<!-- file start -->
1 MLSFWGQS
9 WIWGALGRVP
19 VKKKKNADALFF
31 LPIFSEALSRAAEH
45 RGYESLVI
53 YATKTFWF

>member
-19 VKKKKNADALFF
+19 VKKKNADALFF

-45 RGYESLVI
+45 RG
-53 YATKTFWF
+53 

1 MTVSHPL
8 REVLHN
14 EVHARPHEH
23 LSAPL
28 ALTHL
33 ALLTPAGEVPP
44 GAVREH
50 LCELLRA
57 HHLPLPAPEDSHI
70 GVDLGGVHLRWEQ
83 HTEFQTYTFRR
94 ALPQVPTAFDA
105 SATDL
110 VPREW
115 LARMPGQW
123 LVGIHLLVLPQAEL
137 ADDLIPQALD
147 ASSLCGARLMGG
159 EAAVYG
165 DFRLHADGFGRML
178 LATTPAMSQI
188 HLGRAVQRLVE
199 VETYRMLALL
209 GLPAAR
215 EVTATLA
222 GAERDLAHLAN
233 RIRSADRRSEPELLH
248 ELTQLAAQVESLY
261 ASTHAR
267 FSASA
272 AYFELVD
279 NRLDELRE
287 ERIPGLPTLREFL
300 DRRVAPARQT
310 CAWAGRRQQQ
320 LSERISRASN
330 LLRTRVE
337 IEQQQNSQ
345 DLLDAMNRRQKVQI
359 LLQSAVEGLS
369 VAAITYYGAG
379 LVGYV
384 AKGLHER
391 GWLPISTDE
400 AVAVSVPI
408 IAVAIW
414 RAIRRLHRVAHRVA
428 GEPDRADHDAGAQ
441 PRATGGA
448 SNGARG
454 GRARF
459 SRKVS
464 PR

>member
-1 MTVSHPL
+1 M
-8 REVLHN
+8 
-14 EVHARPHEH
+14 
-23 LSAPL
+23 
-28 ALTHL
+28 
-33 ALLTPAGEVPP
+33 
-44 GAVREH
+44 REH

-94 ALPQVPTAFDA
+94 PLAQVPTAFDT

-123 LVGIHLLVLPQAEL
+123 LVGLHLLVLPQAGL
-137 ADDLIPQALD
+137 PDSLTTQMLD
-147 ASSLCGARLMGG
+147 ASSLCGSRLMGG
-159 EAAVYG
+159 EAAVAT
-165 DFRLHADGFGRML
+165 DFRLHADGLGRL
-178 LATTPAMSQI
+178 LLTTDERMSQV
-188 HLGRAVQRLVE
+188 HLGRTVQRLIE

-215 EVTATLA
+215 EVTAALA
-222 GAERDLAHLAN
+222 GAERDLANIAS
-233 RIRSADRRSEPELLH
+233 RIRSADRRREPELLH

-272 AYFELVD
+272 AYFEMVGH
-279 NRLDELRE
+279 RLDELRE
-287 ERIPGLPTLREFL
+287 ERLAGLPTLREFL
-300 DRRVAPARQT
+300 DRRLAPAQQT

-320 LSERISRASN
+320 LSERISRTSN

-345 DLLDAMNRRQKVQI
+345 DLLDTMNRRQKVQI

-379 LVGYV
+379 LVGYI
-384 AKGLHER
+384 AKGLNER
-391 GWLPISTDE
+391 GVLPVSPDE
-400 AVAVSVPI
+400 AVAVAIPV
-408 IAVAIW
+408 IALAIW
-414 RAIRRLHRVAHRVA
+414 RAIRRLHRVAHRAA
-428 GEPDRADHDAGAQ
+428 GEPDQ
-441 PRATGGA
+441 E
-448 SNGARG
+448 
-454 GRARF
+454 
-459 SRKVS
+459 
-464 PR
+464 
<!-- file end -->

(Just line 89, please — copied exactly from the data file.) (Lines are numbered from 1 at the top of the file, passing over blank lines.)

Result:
+147 ASSLCGSRLMGG